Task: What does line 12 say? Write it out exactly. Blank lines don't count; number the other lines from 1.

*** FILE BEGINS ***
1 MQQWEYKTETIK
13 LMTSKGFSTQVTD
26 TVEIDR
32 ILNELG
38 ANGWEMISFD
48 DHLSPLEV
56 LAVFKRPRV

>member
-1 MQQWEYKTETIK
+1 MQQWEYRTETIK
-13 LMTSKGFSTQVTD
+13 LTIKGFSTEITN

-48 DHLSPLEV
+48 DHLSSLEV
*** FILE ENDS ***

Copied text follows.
+13 LTIKGFSTEITN